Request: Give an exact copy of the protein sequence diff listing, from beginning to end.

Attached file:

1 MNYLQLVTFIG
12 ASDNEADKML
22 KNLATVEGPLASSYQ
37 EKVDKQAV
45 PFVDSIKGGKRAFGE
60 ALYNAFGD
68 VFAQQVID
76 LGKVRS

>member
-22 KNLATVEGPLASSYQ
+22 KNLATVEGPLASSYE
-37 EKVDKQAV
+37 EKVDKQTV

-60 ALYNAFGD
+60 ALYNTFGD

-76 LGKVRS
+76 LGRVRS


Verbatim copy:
1 MNYLQLVTFIG
12 ASDNEADKML
22 KNLATVEGPLASSYQ
37 EKVDKQAV
45 PFVDSIKGGKRAFGE
60 ALYNAFGD
68 VFAQQVID
76 LGKVRS

>member
-22 KNLATVEGPLASSYQ
+22 KNLATVEGPLASSYE
-37 EKVDKQAV
+37 EKVDKQTV

-60 ALYNAFGD
+60 ALYNTFGD

-76 LGKVRS
+76 LGRVRS